Wed, Sep 19, 2012 - Page 12 News List

Weekender: In the clouds

“Nine Songs,” an enchanting story full of myth and mystery, has returned to Cloud Gate Dance Theatre’s repertoire

By Diane Baker  /  Staff reporter

Company Ea Sola’s Drought and Rain.

Photo Courtesy of Company Ea Sola

Walking into the National Theater last Thursday night to see Cloud Gate Dance Theatre’s (雲門舞集) Nine Songs (九歌) was like returning to a much-loved haunt. The lotus pond at the front of the stage and the beautiful set reproducing Lin Yu-san’s (林玉山) wonderful Lotus Pond (蓮池) painting looked wonderful and much the same as remembered, even though all were brand new.

And that was true of the performance, since the casting for most of the 14 major parts has changed from five years ago.

Lee Ching-chun (李靜君) as the red-clad witch/shaman in previous productions was mesmerizing, appearing at times truly possessed as her body shook and rocked. However, Huang Pei-hua (黃珮華), who is one of two dancers who have taken on the iconic role, has made a good start at replacing Lee and is sure to grow further into the role.

In the Goddess of the Xiang River segment, the goddess is carried on stage standing motionless on two bamboo poles, trailing a very, very long white veil, looking very otherworldly — a presence enhanced by the ethereal, graceful, quivering moves of the role. Chou Chang-ning (周章佞) was amazing in this role in the last production, but Huang Mei-ya (黃媺雅) more than matched her on Thursday night. Chou will be alternating the role with Huang in the current run.

The one seemingly irreplaceable role in Nine Songs is that of God of the Clouds in the second act. Wu I-fang (吳義芳) created the role in the original production and reprised it five years ago, making the impossible seem possible, for the masked, loin-clothed God of the Clouds enters the stage on the back of two retainers and never touches the ground as he strides along, shifting his feet from one man’s shoulder to the other, posing in an arabesque or being lowered for a series of slow-motion rolls across his bearers’ backs. However, young Yeh Wen-pang (葉文榜), who has been a stalwart of Cloud Gate 2 for many years, performed admirably in the role. It was wonderful to see him dance with the main company.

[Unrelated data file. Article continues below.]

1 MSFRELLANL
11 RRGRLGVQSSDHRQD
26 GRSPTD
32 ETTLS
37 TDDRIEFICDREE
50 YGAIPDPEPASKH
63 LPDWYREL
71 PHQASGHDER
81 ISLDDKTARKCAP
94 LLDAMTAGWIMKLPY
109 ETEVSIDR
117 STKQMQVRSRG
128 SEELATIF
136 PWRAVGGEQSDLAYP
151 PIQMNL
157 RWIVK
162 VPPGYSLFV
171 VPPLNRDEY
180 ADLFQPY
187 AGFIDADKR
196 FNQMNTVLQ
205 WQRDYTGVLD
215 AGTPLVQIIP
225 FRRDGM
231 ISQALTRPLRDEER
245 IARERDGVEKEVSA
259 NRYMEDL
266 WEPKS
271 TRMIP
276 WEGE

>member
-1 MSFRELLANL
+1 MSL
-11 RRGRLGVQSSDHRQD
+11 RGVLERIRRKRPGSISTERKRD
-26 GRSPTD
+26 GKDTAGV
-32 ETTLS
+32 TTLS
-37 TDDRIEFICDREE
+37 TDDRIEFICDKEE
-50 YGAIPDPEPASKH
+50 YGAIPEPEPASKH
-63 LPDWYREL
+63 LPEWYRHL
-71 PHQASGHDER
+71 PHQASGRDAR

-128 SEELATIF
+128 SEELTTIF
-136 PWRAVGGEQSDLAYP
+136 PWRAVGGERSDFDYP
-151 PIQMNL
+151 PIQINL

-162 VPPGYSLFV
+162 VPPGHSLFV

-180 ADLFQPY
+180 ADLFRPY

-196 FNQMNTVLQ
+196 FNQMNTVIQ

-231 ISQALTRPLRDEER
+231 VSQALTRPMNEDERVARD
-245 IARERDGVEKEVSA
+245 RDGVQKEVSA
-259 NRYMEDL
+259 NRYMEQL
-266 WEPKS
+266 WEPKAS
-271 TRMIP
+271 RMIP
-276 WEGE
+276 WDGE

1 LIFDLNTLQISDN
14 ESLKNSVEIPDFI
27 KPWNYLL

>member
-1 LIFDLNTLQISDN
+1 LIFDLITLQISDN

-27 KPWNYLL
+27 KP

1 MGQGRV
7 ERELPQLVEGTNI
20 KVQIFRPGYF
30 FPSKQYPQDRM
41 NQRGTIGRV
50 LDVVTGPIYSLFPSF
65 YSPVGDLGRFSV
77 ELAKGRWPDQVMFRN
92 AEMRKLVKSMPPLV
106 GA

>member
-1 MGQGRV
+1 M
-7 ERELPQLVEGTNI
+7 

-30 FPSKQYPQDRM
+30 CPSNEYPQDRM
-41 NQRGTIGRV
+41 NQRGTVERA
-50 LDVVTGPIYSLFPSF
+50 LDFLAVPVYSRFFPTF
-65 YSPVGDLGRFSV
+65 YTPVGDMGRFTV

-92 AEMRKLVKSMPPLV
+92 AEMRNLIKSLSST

Artistic director Lin Hwai-min (林懷民) said in an interview that he had trimmed at least one of the segments and tightened the piece up, but the difference was unnoticeable. One left the theater fully satisfied, and happy that Nine Songs has returned to the company’s repertoire.

Cloud Gate will be performing Nine Songs at the National Theater tonight through Sunday before beginning a six-city tour around the nation. However, all but the NT$400 seats have sold out for tonight through Friday night and the weekend shows are completely sold out. Tickets to shows outside Taipei are also moving fast.

What didn’t move very fast at all was the Company Ea Sola’s production of Drought and Rain (旱‧雨) at the Novel Hall on Saturday night. The 70-minute piece turned out to be more of an austere example of performance theater than a dance work, with traditional Vietnamese song given a major role.

The elderly farmers turned performers were nimble enough, but it would have been exciting it they had been given a bit more to do. There was too much repetition in their moves, though some of the images created — the entrance with life-sized cardboard cutouts of ancestors through the dark mists of time; the troupe draped in white rain ponchos, faces hidden under conical straw hats; the in-your-face presentations of hand-sized portraits of lost loved ones — stick with the viewer long after the show is over.

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